Academic Commons

Articles

Genomic analyses of the microsporidian Nosema ceranae, an emergent pathogen of honey bees

Cornman, R. Scott; Chen, Yan Ping; Schatz, Michael C.; Street, Craig; Zhao, Yan; Desany, Brian; Egholm, Michael; Hutchison, Stephen; Pettis, Jeffery S.; Lipkin, W. Ian; Evans, Jay D.

Recent steep declines in honey bee health have severely impacted the beekeeping industry, presenting new risks for agricultural commodities that depend on insect pollination. Honey bee declines could reflect increased pressures from parasites and pathogens. The incidence of the microsporidian pathogen Nosema ceranae has increased significantly in the past decade. Here we present a draft assembly (7.86 MB) of the N. ceranae genome derived from pyrosequence data, including initial gene models and genomic comparisons with other members of this highly derived fungal lineage. N. ceranae has a strongly AT-biased genome (74% A+T) and a diversity of repetitive elements, complicating the assembly. Of 2,614 predicted protein-coding sequences, we conservatively estimate that 1,366 have homologs in the microsporidian Encephalitozoon cuniculi, the most closely related published genome sequence. We identify genes conserved among microsporidia that lack clear homology outside this group, which are of special interest as potential virulence factors in this group of obligate parasites. A substantial fraction of the diminutive N. ceranae proteome consists of novel and transposable-element proteins. For a majority of well-supported gene models, a conserved sense-strand motif can be found within 15 bases upstream of the start codon; a previously uncharacterized version of this motif is also present in E. cuniculi. These comparisons provide insight into the architecture, regulation, and evolution of microsporidian genomes, and will drive investigations into honey bee–Nosema interactions.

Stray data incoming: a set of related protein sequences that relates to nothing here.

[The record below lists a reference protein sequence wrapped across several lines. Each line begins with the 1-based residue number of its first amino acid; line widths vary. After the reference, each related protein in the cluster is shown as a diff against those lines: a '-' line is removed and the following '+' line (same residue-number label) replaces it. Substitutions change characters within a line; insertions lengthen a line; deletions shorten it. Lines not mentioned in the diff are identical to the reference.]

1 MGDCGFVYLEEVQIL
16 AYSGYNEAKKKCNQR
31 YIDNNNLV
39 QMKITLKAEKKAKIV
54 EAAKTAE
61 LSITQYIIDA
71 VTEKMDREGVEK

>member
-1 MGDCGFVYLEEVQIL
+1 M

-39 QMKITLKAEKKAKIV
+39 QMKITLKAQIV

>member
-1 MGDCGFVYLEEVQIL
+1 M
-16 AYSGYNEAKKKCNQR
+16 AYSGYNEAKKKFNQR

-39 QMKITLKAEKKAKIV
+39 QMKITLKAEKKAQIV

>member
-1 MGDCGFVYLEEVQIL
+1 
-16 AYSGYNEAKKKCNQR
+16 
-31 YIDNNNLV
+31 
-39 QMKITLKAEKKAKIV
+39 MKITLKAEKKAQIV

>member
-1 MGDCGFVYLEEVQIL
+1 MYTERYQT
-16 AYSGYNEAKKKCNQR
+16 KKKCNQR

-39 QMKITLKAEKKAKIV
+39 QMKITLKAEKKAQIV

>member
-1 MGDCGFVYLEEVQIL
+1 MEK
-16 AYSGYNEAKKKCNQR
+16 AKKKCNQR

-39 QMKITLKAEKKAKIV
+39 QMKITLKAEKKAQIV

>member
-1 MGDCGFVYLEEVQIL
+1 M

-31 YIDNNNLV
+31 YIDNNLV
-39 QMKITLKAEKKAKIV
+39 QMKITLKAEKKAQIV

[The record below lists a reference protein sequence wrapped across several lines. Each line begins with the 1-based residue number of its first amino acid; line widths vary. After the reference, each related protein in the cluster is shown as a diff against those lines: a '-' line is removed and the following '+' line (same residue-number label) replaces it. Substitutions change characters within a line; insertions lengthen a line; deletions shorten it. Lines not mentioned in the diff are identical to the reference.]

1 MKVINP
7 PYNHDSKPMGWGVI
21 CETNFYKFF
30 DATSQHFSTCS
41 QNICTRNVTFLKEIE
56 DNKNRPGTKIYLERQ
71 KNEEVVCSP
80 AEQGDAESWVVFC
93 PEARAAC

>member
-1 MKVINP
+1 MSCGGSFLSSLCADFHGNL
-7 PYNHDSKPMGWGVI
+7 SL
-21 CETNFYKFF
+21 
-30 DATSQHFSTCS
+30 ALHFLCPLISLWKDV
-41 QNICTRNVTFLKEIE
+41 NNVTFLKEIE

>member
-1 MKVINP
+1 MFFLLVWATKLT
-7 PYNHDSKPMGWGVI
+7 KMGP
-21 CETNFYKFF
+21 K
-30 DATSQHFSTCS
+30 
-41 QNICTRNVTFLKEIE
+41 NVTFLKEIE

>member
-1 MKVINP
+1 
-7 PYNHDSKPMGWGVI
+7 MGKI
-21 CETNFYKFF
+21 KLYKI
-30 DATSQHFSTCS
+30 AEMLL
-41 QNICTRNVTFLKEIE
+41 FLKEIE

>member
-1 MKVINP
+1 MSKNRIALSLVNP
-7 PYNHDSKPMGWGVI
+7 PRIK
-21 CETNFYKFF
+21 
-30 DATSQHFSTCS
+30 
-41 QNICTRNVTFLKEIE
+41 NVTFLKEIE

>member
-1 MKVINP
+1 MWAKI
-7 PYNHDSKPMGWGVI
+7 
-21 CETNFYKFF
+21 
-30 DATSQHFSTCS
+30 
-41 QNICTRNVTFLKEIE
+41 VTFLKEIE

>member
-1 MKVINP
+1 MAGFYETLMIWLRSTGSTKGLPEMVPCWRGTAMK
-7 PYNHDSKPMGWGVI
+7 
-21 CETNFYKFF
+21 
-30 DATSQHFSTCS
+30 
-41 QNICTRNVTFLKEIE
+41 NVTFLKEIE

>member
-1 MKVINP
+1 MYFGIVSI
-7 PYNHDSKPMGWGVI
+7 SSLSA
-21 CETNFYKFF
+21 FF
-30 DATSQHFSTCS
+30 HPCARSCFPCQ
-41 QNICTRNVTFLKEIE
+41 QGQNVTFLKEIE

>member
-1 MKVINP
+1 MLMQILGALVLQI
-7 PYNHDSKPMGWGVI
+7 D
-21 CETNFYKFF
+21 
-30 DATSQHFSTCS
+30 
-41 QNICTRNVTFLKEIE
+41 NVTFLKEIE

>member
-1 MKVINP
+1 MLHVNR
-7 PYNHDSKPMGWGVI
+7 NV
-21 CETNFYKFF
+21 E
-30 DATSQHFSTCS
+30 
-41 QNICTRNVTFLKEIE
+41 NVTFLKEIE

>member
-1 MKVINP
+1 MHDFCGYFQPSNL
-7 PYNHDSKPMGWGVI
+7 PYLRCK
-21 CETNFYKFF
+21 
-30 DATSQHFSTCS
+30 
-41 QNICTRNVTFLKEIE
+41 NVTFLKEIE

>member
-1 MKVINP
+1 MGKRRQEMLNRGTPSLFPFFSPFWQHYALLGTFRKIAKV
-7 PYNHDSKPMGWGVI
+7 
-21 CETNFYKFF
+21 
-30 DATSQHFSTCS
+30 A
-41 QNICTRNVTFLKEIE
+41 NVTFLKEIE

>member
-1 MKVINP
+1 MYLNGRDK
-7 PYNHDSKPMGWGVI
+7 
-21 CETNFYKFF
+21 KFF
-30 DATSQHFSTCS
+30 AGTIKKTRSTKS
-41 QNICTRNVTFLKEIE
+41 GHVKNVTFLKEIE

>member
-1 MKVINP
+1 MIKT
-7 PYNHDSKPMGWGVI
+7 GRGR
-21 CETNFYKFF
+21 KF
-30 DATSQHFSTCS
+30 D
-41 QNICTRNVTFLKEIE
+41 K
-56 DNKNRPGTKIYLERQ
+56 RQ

Files

Also Published In

More About This Work

Academic Units
Center for Infection and Immunity
Published Here
March 17, 2011
Academic Commons provides global access to research and scholarship produced at Columbia University, Barnard College, Teachers College, Union Theological Seminary and Jewish Theological Seminary. Academic Commons is managed by the Columbia University Libraries.